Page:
A US lawyer and former Justice Department official was expelled from Russia earlier this month after he apparently refused to co-operate with Russia’s domestic spy agency.
Thomas Firestone was posted to the US embassy in Moscow by the Justice Department but had left the US government to work at private law firm Baker & McKenzie. On May 5, according to an acquaintance who requested anonymity, he was returning to Russia from a trip abroad when he was detained and interrogated at Moscow’s Sheremetyevo airport for 15 hours and then declared persona non grata.
The acquaintance of Mr Firestone said he had been the target of a recruitment attempt by Russia’s Federal Security Service, or FSB, in March, but had refused to co-operate, and the person speculated that Mr Firestone’s expulsion was a consequence of that encounter.
Russian officials declined to comment, saying they had no information on the matter.
The case comes amid a shadowy struggle between US and Russian spy agencies that spilled over into the press this month following the arrest and expulsion of Ryan Fogle, a third political secretary at the US embassy whom the FSB detained and accused of having tried to recruit a senior Russian counterintelligence official. Mr Fogle was apparently arrested wearing a blond wig and carrying a street atlas and a compass; a videotape of his detention was broadcast on Russian television.
Russian officials told state television that they had been monitoring an increase in spy recruitments by the US over the past two years, and had previously complained to the CIA station chief in Moscow about tactics that they said “went beyond the ethical lines that exist within the security service”. They also said they had quietly expelled another US diplomat in January after a similar failed attempt to recruit a spy.
Apparently in retaliation for Mr Fogle’s alleged transgressions, Russian sources on Friday named the CIA’s Moscow chief in Russian press reports, which is considered a breach of protocol and is sure to invite retaliation by the US.
It was not clear if Mr Firestone’s case has anything to do with the Fogle case, however. Mr Firestone was the resident legal adviser to the US embassy until last year, and became known as an expert on corruption in Russian law enforcement agencies.
A short statement issued by Baker & McKenzie confirmed that Mr Firestone had been expelled, saying he “was detained and refused admission to Moscow on May 5”. “Neither our colleague nor we have been informed of the reason for this action. Only the Russian government knows the reason, and we do not wish to speculate,” the statement said.
According to the New York Times, the US administration has raised the issue of Thomas Firestone’s expulsion with the Russian government.
During his time at the US embassy, Mr Firestone was closely involved in the case of Sergei Magnitsky, the Russian lawyer who was arrested in 2008 and died in detention in November 2009 after he made and then refused to withdraw accusations against senior interior ministry officials that they had participated in a $230m tax fraud against the Russian finance ministry. In December of last year, the US passed a law banning a series of Russian officials involved in Mr Magnitsky’s case from travelling to the US and from having US bank accounts.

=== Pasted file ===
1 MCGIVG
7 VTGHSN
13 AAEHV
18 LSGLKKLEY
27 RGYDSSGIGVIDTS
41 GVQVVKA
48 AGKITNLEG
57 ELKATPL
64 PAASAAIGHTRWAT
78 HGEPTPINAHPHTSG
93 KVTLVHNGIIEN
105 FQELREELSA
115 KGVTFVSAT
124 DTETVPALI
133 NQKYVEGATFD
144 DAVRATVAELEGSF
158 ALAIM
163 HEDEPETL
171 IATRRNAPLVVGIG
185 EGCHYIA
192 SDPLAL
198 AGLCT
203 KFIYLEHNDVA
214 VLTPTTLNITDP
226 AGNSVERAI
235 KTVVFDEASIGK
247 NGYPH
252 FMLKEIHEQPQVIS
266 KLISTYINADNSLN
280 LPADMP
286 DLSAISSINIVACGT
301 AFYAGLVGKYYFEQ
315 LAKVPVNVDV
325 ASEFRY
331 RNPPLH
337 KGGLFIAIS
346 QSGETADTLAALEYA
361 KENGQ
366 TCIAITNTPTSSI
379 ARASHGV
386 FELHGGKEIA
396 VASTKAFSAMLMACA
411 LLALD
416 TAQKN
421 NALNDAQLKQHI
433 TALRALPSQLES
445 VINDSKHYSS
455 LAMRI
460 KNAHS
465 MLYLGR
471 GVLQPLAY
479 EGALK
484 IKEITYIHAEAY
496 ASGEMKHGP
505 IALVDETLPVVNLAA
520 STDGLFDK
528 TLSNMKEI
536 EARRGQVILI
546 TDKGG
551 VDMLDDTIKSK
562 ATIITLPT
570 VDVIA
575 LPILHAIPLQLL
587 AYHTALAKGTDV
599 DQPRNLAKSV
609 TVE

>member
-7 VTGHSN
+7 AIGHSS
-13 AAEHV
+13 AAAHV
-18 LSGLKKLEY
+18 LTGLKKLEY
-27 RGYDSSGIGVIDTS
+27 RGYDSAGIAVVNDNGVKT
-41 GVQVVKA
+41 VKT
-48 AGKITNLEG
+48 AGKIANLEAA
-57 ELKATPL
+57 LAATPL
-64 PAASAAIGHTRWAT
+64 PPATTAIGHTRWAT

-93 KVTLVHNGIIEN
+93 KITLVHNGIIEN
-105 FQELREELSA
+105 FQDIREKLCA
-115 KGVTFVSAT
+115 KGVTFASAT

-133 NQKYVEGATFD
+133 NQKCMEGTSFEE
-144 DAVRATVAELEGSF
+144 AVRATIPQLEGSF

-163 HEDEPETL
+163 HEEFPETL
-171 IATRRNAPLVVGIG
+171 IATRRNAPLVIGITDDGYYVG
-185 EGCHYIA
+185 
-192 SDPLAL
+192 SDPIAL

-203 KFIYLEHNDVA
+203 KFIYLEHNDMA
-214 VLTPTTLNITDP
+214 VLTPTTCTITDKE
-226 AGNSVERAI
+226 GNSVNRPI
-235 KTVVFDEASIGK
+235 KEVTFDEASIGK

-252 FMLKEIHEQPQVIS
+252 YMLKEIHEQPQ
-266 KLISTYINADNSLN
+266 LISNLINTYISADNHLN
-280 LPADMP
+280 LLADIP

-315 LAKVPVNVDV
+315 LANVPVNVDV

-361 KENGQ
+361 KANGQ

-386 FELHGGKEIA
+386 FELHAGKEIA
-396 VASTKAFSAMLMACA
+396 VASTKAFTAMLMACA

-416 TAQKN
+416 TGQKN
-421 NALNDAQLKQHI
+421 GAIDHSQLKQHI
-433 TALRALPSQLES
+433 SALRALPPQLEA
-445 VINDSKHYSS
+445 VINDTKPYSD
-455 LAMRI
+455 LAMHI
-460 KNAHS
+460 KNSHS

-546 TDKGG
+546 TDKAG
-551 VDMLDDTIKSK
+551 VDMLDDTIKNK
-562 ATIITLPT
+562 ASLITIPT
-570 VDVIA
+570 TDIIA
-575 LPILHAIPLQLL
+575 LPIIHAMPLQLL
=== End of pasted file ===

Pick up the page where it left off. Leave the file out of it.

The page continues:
“He was involved in many aspects, including a last-ditch effort to save Sergei [Magnitsky] and get him out of detention,” said Jamison Firestone, managing partner at Firestone Duncan, who was Mr Magnitsky’s former boss, and who is not related to Thomas Firestone. Thomas Firestone’s expulsion, he said was “really an unfortunate situation”.
“Tom’s knowledge of Russian law was better than 99.9% of all Russian lawyers,” he said. “He did a lot for Russian anti-corruption efforts, he was one of the foremost experts in corporate raiding and using the Russian courts and legal system to commit crimes.”
In 2009, Thomas Firestone and the US ambassador at the time, John Beyrle, met with Alexander Bastrykin, the head of Russia’s investigative committee, to complain about the conditions of Mr Magnitsky’s detention, but were rebuffed.
“After that Sergei was dead within a matter of weeks, and that was when I understood that law enforcement at the highest levels knew from day one what was going on and were all acting to protect the guilty,” Jamison Firestone said.
It was not clear whether Thomas Firestone’s expulsion was linked to the ongoing controversy surrounding the Magnitsky law. Apparently in retaliation for his efforts to get the law passed in the US, William Browder, head of the Hermitage Capital’s Russia fund, who was Mr Magnitsky’s client when he was arrested, is being tried in absentia for tax evasion. Mr Magnistky is also being tried in a bizarre posthumous trial.
On May 7, according to Mr Browder, Russia’s interior ministry asked Interpol to issue an “all points bulletin” to locate him, although his location in London is not a secret.
“The Russian authorities seek to involve Interpol in an abusive, and politically motivated attack on Mr Browder,” said a Hermitage Capital representative in a written statement Monday. “Anyone offering the Russian Interior Ministry support, or in any way processing their request in relation to Mr Browder, will become part and parcel of Vladimir Putin’s political vendetta against Mr Browder.”
Interpol said in a statement in response to questions from the FT: “Any requests by a member country for Interpol to issue a Red Notice [adding them to the Interpol wanted persons list] or to circulate information about an individual via Interpol channels is subject to the Organisation’s rules and regulations. Under Article 3 of Interpol’s Constitution, it is ‘strictly forbidden for the organisation to undertake any intervention or activities of a political, military, religious or racial character.’ This prohibition is taken extremely seriously by Interpol.”